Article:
Successful Community

By Steve Gillmor  |  Posted 2004-06-28 Print this article Print

Look, Im not suggesting its a good idea or a bad idea, I just think its a tough row to hoe. A client without a server is a lot more useful than a server without a client. Think of the number of clients out there that are useful on a standalone basis. There are lots to be named. Think of the number of servers that are useful without a client—not so many. You mentioned Workplace is just Domino all over again. Lotus kept crashing up against this barrier about persistence on the client. When they harnessed Java, they always had the problem of downloading the applets every time.
No, no, no. It all depends on how you look at it. The problem that Lotus had in leveraging Java was that their apps werent very good.
But its stupid to download a Java applet every time you want to run something on your client. Theres no agreed-upon persistence mechanism available. This is an avenue toward getting that. Why wouldnt that be a good idea? Its a very good idea. But the issue for Sun isnt whether or not BEAs got a good idea. Its whether or not we can drive the community of developers, the Java Community Process, to agree on the same good idea—because thats what the evolution of a standard is called, other than innovation in a specific product. BEA has done all kinds of magical stuff thats done a very nice job, but weve got to be concerned not simply with making BEA successful, weve got to be concerned with making a community successful. What you just outlined is exactly the tension that we find in the marketplace. You have a developer, whether its SAP or BEA or IBM, that comes up to us and says, "Weve done something really interesting. You need to make this a standard and distribute it." And theyre all very frustrated at our intransigence in saying, "No, its got to be compatible across the community." And thats where they end up saying the JCP slows things down. It doesnt slow things down; it hastens the evolution of standards, which in the case of those that are seeking to bypass those standards in pursuit of delivering their specific product, is frustrating. But customers really enjoy having a standard because it enables competition. Check out eWEEK.coms Developer & Web Services Center at for the latest news, reviews and analysis in programming environments and developer tools.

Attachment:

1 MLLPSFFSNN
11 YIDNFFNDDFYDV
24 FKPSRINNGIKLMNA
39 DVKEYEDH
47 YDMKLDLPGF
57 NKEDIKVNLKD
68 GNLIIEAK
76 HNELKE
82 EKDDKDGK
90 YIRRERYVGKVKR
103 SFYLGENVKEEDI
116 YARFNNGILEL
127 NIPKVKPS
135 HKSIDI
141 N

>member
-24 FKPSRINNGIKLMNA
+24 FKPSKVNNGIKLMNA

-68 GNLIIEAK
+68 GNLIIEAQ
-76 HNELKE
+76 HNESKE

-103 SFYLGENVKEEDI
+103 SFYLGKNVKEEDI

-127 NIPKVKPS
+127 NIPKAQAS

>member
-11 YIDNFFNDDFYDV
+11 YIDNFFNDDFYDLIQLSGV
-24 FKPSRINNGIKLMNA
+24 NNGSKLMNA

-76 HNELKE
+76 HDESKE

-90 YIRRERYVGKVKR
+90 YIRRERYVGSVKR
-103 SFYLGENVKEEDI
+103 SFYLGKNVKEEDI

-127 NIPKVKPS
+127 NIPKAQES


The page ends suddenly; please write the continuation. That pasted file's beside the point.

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Steve Gillmor is editor of's Messaging & Collaboration Center. As a principal reviewer at Byte magazine, Gillmor covered areas including Visual Basic, NT open systems, Lotus Notes and other collaborative software systems. After stints as a contributing editor at InformationWeek Labs, editor in chief at Enterprise Development Magazine, editor in chief and editorial director at XML and Java Pro Magazines, he joined InfoWorld as test center director and columnist.

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